edited by N. F. Stanley and M. P. Alpers, 495 pp, with illus, $32.75, New York, Academic Press, 1975.
Major technological change cannot take place without corresponding changes in the environment and in human health. In no situation is this more evident than in the massive ecological disturbances that follow construction of large dams, impounding enormous quantities of water. This has been particularly evident in the tropics, but temperate countries are not immune—there were epidemics of malaria in Tennessee in TVA days.
Man-Made Lakes and Human Health is the most comprehensive review of this subject that has been produced to date. Included are articles on the diseases affected by new water systems (schistosomiasis, malaria, onchocerciasis, and arbovirus diseases are the most important); separate articles on ten specific dams or irrigation projects; a section on specific ecological factors (insect vectors, molluscs, eutrophication, etc); and a concluding series on the human response to ecological change.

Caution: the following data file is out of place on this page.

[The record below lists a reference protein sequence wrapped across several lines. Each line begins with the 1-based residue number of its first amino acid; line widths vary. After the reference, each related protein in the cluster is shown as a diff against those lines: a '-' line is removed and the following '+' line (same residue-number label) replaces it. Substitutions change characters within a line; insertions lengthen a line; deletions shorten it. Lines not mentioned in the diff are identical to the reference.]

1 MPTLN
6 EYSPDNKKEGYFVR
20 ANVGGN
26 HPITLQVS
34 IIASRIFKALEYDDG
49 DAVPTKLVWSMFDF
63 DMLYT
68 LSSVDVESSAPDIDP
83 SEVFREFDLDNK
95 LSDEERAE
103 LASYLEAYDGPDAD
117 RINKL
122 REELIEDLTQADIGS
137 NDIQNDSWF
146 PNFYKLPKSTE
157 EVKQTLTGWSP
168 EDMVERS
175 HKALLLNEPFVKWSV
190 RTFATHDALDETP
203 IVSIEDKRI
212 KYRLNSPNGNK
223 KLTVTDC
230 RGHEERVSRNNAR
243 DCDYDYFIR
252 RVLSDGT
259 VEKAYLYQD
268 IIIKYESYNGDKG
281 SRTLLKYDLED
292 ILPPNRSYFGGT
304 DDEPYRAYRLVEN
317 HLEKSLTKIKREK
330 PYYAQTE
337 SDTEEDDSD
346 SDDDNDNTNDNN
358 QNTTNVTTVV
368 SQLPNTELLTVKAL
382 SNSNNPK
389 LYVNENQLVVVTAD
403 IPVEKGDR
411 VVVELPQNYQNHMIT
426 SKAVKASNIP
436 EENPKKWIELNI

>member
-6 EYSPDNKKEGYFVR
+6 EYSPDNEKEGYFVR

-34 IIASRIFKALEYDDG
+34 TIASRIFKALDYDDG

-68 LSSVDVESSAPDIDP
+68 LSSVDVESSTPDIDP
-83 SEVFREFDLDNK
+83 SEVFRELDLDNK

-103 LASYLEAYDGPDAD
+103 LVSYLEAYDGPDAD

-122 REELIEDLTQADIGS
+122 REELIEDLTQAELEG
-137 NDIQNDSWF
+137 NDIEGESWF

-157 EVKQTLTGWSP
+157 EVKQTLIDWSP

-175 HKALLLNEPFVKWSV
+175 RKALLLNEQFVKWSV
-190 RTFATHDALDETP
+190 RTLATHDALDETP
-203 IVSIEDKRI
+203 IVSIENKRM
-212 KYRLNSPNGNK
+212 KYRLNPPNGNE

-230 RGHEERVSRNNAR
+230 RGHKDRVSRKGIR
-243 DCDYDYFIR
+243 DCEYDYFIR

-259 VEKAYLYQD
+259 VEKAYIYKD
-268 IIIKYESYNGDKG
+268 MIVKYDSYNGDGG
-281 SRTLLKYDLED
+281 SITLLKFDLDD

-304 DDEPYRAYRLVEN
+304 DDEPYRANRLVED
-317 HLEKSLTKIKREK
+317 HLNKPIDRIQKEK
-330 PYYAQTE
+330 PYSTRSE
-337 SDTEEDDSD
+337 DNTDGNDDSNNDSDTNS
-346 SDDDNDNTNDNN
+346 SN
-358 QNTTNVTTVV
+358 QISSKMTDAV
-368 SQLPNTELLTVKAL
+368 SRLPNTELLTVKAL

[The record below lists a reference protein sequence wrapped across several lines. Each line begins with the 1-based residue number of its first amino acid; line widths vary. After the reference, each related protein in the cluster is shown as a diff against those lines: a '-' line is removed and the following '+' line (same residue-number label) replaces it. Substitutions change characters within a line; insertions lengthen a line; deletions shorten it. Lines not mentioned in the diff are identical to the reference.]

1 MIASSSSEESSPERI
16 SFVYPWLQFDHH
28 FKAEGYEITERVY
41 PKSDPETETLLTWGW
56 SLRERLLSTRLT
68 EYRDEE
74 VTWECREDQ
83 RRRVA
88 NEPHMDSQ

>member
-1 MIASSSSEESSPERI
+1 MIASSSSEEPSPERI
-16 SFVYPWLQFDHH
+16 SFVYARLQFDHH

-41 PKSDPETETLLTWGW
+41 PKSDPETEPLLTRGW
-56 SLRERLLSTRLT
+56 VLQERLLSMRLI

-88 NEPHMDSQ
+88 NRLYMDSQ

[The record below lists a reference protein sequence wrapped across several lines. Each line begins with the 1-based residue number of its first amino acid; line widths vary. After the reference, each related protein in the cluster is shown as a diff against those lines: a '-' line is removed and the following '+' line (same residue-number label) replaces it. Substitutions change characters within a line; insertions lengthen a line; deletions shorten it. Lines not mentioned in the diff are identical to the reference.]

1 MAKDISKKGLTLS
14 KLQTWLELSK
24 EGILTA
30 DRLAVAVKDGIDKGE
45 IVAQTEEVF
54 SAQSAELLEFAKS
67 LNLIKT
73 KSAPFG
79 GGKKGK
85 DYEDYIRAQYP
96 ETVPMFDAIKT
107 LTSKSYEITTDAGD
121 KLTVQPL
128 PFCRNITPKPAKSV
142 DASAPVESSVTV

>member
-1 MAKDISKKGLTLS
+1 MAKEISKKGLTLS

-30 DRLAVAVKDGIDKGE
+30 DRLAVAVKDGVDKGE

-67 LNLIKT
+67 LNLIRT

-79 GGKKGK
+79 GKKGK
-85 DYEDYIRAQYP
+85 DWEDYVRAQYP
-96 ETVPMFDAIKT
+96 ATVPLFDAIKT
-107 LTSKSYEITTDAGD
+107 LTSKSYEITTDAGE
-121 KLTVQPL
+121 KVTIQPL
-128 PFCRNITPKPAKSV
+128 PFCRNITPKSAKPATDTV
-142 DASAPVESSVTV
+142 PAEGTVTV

The 31 authors comprise a well-balanced selection of medical scientists, engineers, biologists, and others. This broad
McCord C, Rosenfield P. Man-Made Lakes and Human Health. JAMA. 1976;235(12):1273. doi:10.1001/jama.1976.03260380065037